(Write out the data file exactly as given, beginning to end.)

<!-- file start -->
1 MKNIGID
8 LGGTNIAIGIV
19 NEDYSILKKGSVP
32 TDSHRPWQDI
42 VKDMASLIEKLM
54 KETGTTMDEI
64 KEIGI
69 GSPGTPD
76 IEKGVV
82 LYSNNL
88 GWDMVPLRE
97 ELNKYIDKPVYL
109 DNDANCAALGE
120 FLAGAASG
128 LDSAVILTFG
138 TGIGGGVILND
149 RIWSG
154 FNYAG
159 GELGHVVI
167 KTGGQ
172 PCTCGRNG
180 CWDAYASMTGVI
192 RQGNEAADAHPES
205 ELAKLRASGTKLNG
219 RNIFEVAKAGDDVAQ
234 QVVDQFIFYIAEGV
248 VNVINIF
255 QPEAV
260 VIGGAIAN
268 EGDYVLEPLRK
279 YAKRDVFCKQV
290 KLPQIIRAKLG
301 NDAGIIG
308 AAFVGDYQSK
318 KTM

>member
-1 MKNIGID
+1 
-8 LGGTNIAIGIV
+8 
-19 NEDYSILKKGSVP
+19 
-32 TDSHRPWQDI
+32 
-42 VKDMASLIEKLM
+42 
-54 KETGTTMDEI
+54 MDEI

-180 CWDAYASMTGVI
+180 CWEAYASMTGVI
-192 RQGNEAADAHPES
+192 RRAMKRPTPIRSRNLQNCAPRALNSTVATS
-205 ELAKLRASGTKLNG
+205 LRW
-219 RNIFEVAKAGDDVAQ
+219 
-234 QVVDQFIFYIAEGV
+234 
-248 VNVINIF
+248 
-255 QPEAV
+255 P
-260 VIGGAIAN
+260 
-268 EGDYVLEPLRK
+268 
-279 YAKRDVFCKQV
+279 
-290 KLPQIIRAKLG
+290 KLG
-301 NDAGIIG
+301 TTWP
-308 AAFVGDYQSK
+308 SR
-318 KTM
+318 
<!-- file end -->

1 MKNIGID
8 LGGTNIAIGIV
19 NEDYSILKKGSVP
32 TDSHRPWQDI
42 VKDMASLIEKLM
54 KETGTTMDEI
64 KEIGI
69 GSPGTPD
76 IEKGVV
82 LYSNNL
88 GWDMVPLRE
97 ELNKYIDKPVYL
109 DNDANCAALGE
120 FLAGAASG
128 LDSAVILTFG
138 TGIGGGVILND
149 RIWSG
154 FNYAG
159 GELGHVVI
167 KTGGQ
172 PCTCGRNG
180 CWDAYASMTGVI
192 RQGNEAADAHPES
205 ELAKLRASGTKLNG
219 RNIFEVAKAGDDVAQ
234 QVVDQFIFYIAEGV
248 VNVINIF
255 QPEAV
260 VIGGAIAN
268 EGDYVLEPLRK
279 YAKRDVFCKQV
290 KLPQIIRAKLG
301 NDAGIIG
308 AAFVGDYQSK
318 KTM

>member
-1 MKNIGID
+1 
-8 LGGTNIAIGIV
+8 
-19 NEDYSILKKGSVP
+19 
-32 TDSHRPWQDI
+32 
-42 VKDMASLIEKLM
+42 
-54 KETGTTMDEI
+54 MDEI

-180 CWDAYASMTGVI
+180 CWEAYASMTGVI
-192 RQGNEAADAHPES
+192 RRAMKRPTPIRSRNLQNCAPRALNSTVATS
-205 ELAKLRASGTKLNG
+205 LRW
-219 RNIFEVAKAGDDVAQ
+219 
-234 QVVDQFIFYIAEGV
+234 
-248 VNVINIF
+248 
-255 QPEAV
+255 P
-260 VIGGAIAN
+260 
-268 EGDYVLEPLRK
+268 
-279 YAKRDVFCKQV
+279 
-290 KLPQIIRAKLG
+290 KLG
-301 NDAGIIG
+301 TTWP
-308 AAFVGDYQSK
+308 SR
-318 KTM
+318 